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How to Finance a Home Addition

Home additions are big projects that cost tens of thousands of dollars, depending on the scope. No matter the size, you need to finance the project. Here are some popular ways to finance your home addition.

How Much Do Home Additions Cost?

Before you figure out how you will finance your home addition, you need a general understanding of how much your project will cost. Many popular additions have an approximate price range to help you understand how to finance them. For example, a small project, like enclosing a porch, will cost only a few thousand dollars. A big project, like an in-law suite, could cost around $90,000 to $120,000. Check out our guide to see how much your project may cost.

Save Up the Cash

If you plan ahead with something like a 5- or 10-year plan for your home, you can start setting aside some cash every month towards a home addition. This method will be the cheapest in the long run, as you won’t have to worry about interest. The downside to saving cash is that it takes time. Depending on the scale of your project and how much you can afford to set aside every month, you could have to wait decades before your project can even begin.

Finance Through Your Contractor

Check with your contractor to see if they have a financing partnership with a financial institution. These special financing options have competitive rates when compared to independent financiers because of the partnership with the contractor. Often, you’ll receive a revolving line of credit that you could use for multiple projects or to cover hidden costs that arise during construction.

Apply for a Home Equity Loan or Line of Credit

If you’ve lived in your home for several years, you likely own a significant amount of equity in your home. You are able to leverage this equity to secure a Home Equity Loan (HEL) or Home Equity Line of Credit (HELOC). Both options are essentially second mortgages, but are used in different ways. The benefit is that these have lower interest rates than a personal loan or credit card. The downside is that you need to own enough equity in your home to receive the funds.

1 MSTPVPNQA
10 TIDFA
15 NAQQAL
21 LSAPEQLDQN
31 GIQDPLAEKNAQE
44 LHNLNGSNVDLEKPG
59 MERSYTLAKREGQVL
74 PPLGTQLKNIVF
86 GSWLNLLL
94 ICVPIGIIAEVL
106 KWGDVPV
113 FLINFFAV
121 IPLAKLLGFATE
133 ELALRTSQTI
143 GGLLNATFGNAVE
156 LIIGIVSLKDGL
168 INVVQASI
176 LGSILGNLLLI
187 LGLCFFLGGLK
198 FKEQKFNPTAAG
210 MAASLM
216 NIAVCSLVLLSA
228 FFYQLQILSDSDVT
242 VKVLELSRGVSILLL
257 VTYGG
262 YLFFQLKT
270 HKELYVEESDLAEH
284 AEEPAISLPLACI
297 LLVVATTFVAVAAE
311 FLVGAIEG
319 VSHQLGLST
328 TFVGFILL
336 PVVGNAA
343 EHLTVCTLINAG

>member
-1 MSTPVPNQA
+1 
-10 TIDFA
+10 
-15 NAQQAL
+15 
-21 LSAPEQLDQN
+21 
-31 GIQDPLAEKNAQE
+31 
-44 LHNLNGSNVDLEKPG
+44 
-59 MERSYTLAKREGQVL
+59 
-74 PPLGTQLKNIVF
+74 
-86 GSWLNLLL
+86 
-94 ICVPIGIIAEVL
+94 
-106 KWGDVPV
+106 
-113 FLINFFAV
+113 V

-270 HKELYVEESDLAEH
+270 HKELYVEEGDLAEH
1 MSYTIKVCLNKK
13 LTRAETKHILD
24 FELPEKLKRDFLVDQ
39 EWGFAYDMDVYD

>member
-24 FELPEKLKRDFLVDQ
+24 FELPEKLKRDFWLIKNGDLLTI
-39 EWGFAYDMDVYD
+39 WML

Home Equity Loan

HEL is a lump sum of money you’ll receive immediately to pay for your addition. Since you receive the money immediately, you’ll start making payments on the loan immediately, too. These payments will be on the principal and interest.

Home Equity Line of Credit

HELOC is a revolving line of credit, similar to a credit card, that you can draw money out of up to a maximum amount. They are more flexible than a HEL because you’ll only draw out what you need when you need it. You’ll have a draw period for when you can use this line of credit. During this time you only need to pay interest, and principal payments are optional. At the conclusion of your draw period, you’ll be required to make payments on interest and principal.

Cash-Out Refinance

A different option to leverage your home equity is by refinancing your home. You’ll be “cashing out” by replacing your current mortgage with a new one at a higher amount than what you currently owe. The difference between your new mortgage amount and the amount owed on the old mortgage will be cash in your hand to use on your addition. A cash-out refinance is more convenient than HEL or HELOC because you’ll only be making one payment a month, but you should only consider this option if you can secure a new mortgage at an equal or lower interest rate than your current mortgage.

Apply for a Personal Loan or Line of Credit

If you don’t have enough equity in your home to justify one of the options above, you can still apply for a personal loan or a personal line of credit. The financial institution will take into consideration your income and credit history to determine how much to loan to you. Just like with a HEL and HELOC, a loan is a lump sum while a line of credit functions similar to a credit card. Be wary, however, when using a personal loan or line of credit. These often have the worst interest rates and you’ll likely be better off using the promotional rates of your contractor’s partnership with a financier.

Finance Your Home Addition Today!

If you’ve already talked to us about your home addition project and need financing before we get started, check out our financing page. We partner with Wells Fargo Home Projects for special financing options for E&E Contracting customers only! If you’re not that far along in the process and still need to talk to a representative, contact E&E Contracting online today!

Published by E&E Contracting

E&E Contracting is operated by Michael and Matt Esh. Michael is a detailed thinker and is the Field Manager for the company. Matt is the General Manager and the natural visionary of the team.